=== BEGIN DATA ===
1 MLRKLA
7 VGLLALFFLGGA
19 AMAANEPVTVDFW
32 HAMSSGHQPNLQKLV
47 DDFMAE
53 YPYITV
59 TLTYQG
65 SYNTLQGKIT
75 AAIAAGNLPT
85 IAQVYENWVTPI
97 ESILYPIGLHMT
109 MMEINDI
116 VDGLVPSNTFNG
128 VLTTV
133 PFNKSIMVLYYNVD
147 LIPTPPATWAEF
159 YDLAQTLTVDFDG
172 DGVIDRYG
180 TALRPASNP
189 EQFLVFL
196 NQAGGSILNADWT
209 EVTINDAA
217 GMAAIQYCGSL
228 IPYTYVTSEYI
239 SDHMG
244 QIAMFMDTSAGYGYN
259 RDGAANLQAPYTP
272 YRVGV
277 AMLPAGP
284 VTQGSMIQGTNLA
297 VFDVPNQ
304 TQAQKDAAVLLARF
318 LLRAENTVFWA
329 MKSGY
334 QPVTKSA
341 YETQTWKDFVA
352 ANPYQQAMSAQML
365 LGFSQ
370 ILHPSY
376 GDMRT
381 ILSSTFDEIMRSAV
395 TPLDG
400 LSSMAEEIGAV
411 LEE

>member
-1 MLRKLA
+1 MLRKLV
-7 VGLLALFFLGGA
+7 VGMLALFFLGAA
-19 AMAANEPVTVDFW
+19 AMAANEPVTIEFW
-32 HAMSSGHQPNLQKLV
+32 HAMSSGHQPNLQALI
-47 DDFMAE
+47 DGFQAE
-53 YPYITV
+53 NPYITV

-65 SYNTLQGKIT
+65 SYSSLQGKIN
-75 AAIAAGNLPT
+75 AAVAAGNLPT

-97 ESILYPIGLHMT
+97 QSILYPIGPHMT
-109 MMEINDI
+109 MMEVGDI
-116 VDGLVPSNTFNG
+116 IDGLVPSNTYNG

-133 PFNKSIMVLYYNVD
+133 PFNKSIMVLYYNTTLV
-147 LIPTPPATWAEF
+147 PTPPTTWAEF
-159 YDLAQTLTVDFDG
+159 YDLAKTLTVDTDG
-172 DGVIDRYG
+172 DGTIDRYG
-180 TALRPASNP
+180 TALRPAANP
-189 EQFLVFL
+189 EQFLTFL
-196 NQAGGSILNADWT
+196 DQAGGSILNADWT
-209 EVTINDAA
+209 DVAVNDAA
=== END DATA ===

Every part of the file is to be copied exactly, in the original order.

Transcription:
1 MLRKLA
7 VGLLALFFLGGA
19 AMAANEPVTVDFW
32 HAMSSGHQPNLQKLV
47 DDFMAE
53 YPYITV
59 TLTYQG
65 SYNTLQGKIT
75 AAIAAGNLPT
85 IAQVYENWVTPI
97 ESILYPIGLHMT
109 MMEINDI
116 VDGLVPSNTFNG
128 VLTTV
133 PFNKSIMVLYYNVD
147 LIPTPPATWAEF
159 YDLAQTLTVDFDG
172 DGVIDRYG
180 TALRPASNP
189 EQFLVFL
196 NQAGGSILNADWT
209 EVTINDAA
217 GMAAIQYCGSL
228 IPYTYVTSEYI
239 SDHMG
244 QIAMFMDTSAGYGYN
259 RDGAANLQAPYTP
272 YRVGV
277 AMLPAGP
284 VTQGSMIQGTNLA
297 VFDVPNQ
304 TQAQKDAAVLLARF
318 LLRAENTVFWA
329 MKSGY
334 QPVTKSA
341 YETQTWKDFVA
352 ANPYQQAMSAQML
365 LGFSQ
370 ILHPSY
376 GDMRT
381 ILSSTFDEIMRSAV
395 TPLDG
400 LSSMAEEIGAV
411 LEE

>member
-1 MLRKLA
+1 MLRKLV
-7 VGLLALFFLGGA
+7 VGMLALFFLGAA
-19 AMAANEPVTVDFW
+19 AMAANEPVTIEFW
-32 HAMSSGHQPNLQKLV
+32 HAMSSGHQPNLQALI
-47 DDFMAE
+47 DGFQAE
-53 YPYITV
+53 NPYITV

-65 SYNTLQGKIT
+65 SYSSLQGKIN
-75 AAIAAGNLPT
+75 AAVAAGNLPT

-97 ESILYPIGLHMT
+97 QSILYPIGPHMT
-109 MMEINDI
+109 MMEVGDI
-116 VDGLVPSNTFNG
+116 IDGLVPSNTYNG

-133 PFNKSIMVLYYNVD
+133 PFNKSIMVLYYNTTLV
-147 LIPTPPATWAEF
+147 PTPPTTWAEF
-159 YDLAQTLTVDFDG
+159 YDLAKTLTVDTDG
-172 DGVIDRYG
+172 DGTIDRYG
-180 TALRPASNP
+180 TALRPAANP
-189 EQFLVFL
+189 EQFLTFL
-196 NQAGGSILNADWT
+196 DQAGGSILNADWT
-209 EVTINDAA
+209 DVAVNDAA